Throughout the month of March, maple farms across the state will open their doors to the public to offer tours and pancake breakfasts, sell maple products and demonstrate the syrup-making process, which includes the traditional system of hanging buckets on trees or more modern methods of production using vacuum systems to increase the yield of sap per tree. Over the next few weeks, Agriculture Commissioner Richard Ball will also visit several maple farms to celebrate the success of the maple industry in New York.

Maple Weekends will take place March 23-24 and March 30-31 at more than 180 maple farms and museums across the State. Over 400,000 visitors are expected to participate in Maple Weekends activities, boosting agri-tourism across the state.

Maple Promotions

New York State Grown & Certified promotes New York's agricultural producers and growers who adhere to food safety and environmental sustainability standards.  For maple, the syrup must be sourced from New York maple trees and processed in New York State. To meet the food safety standards, participants must have successfully completed a maple food safety class, developed in partnership between Cornell Cooperative Extension and the Western New York Maple Producers Association, and must follow food safety best practices that are subject to an onsite audit.

A maple producer must also participate in an environmental management program that promotes sustainability and keeps forests healthy and productive, such as the New York State Agricultural Environmental Management program, which is administered through the Soil and Water Conservation Districts, or the Certified Tree Farmer, administered by the American Tree Farm System.

In addition, the State's Welcome Center Taste NY Markets highlight maple throughout the month of March. Markets will hold special promotions, offer maple product tastings and share information about regional maple events.  

 Department of Agriculture and Markets Commissioner Richard A. Ball said, "I encourage everyone to support their local maple producer by getting out and enjoying all of the delicious maple offerings this month—from pancake breakfasts to educational tours.  Maple is the first agricultural crop of the season and we have tremendous producers who work hard at making the sweetest products.  We are proud to promote their efforts towards food safety and environmental sustainability through the NYS Grown & Certified program and to help to grow their business."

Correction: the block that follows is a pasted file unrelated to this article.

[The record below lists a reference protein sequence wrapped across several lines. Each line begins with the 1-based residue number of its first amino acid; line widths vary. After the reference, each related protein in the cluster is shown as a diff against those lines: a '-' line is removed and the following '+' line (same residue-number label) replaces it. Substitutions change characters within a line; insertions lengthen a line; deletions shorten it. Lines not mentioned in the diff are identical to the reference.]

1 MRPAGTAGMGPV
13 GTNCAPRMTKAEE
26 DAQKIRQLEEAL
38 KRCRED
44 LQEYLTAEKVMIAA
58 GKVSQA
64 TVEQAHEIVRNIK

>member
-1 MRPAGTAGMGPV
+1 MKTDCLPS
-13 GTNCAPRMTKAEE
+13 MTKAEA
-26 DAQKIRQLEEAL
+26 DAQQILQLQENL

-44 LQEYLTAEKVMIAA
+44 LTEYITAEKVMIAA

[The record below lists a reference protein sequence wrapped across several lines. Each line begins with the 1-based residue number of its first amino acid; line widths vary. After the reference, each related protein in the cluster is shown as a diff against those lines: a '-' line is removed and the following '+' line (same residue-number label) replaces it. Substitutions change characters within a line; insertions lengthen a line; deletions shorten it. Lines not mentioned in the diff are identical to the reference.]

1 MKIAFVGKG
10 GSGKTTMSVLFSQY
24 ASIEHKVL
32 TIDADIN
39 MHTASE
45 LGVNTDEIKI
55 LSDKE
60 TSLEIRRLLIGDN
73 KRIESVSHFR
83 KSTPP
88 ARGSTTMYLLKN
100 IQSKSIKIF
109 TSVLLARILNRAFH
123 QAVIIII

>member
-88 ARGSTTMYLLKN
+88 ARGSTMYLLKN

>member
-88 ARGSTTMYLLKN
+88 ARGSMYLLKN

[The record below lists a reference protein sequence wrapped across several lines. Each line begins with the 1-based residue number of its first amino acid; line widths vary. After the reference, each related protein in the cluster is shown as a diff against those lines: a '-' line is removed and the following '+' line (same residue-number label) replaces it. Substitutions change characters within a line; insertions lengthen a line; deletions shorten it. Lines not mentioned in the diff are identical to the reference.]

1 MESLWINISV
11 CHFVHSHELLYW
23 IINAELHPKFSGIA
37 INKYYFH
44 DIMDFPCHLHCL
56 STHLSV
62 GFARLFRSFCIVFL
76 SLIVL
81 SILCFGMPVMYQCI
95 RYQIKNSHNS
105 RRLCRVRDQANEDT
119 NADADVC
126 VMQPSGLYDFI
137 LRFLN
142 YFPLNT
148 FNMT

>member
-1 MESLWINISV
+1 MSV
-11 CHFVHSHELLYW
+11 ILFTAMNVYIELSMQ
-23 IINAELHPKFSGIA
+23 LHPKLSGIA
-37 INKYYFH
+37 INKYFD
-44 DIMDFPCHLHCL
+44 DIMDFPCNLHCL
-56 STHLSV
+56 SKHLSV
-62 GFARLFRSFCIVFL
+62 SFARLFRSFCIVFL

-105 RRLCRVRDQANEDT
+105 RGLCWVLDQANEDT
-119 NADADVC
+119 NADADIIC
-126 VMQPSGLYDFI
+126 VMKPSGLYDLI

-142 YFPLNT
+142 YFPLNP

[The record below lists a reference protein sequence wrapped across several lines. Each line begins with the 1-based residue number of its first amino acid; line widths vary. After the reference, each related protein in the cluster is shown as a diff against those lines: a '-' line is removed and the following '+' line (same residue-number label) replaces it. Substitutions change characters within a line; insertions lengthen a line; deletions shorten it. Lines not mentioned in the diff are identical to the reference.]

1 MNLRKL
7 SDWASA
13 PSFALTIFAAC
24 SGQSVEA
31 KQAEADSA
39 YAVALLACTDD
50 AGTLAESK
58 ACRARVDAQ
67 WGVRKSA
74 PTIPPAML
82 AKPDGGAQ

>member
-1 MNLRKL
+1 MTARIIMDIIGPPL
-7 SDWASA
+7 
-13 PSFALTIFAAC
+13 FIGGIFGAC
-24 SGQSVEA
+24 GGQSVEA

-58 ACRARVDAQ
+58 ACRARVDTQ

Senate Agriculture Committee Chair Jen Metzger said, "New York maple comes mostly from small, family-run businesses and in addition to producing a wide variety of delicious products, pure maple is a renewable sustainable resource that contributes to the preservation of forests. Maple Weekend is a beautiful time of year for the public to enjoy farm tours, demonstrations of maple sugar making processes and traditions, and of course... tastings!"

Assembly Agriculture Committee Chair Donna Lupardo said, "Maple Weekend is a can't miss event in Upstate New York," said Assemblywoman Donna Lupardo, Chair of the Assembly Committee on Agriculture. "Maple products are among the most popular at Taste NY stores and farmers markets across the state, and events like this give customers the chance to see how they're made. As the second largest producer in the nation, New York's maple industry is one of the driving forces behind our growing agricultural economy."

New York State Maple Weekend coordinator Keith Schiebel said, "Maple Weekend is a great family-focused, fun event the whole family can enjoy. For two weekends, our maple producers invite the public to join them on the farm to enjoy one of agriculture's sweetest products - pure New York maple syrup."

Executive Director of the New York State Maple Producers Association Helen Thomas said, "As winter ends and we recognize the coming of spring, Maple Weekend gives us the opportunity to celebrate agriculture with the harvest of the first food product harvested in the new growing season - maple syrup!  Maple producers across New York take great pride in demonstrating maple production through open house events while producing the finest maple products in the world."

Western New York Maple Producers Association President and Zimpfer's Maple Products owner and Greg Zimpfer said, "When we created Maple Weekend in Wyoming County 23 years ago, it was a local, one-day event," said Greg Zimpfer of Zimpfer Maple in Attica, the co-founder of Maple Weekend. "We never thought it would grow to be a statewide event attracting tens of thousands of families."

The maple industry hit a 74-year record in the 2018 season with the production of 806,000 gallons of maple syrup, an increase of nearly 50 percent in the last five years, according to the USDA's National Agricultural Statistics Service. New York's maple production constituted about 19 percent of the national total. The number of maple taps also continues to climb, with more than 2.73 million taps in production in 2018, the highest number of taps since 1943.

Governor Cuomo launched New York State Grown & Certified in 2016 to help meet the growing consumer demand for local foods grown or produced to a higher standard. The program certifies New York State producers who adhere to high food safety and environmental stewardship standards. The Department of Agriculture and Markets supports Grown & Certified producers through a marketing campaign including on-product labels, promotional materials, such as the New York State Grown & Certified website and sales materials.

Grown & Certified products can be found in farmers' markets and major retailers including Tops Friendly Markets, Price Chopper, Hannaford, Stewarts Shops, and Shop-Rite. For more information on New York State Grown & Certified, visit certified.ny.gov, or follow the program on Facebook, Twitter and Instagram.

Producers interested in learning more about how to become New York State Grown & Certified and how to qualify can contact the Department of Agriculture and Markets at (800) 554-4501 or email NYSGrownAndCertified@agriculture.ny.gov.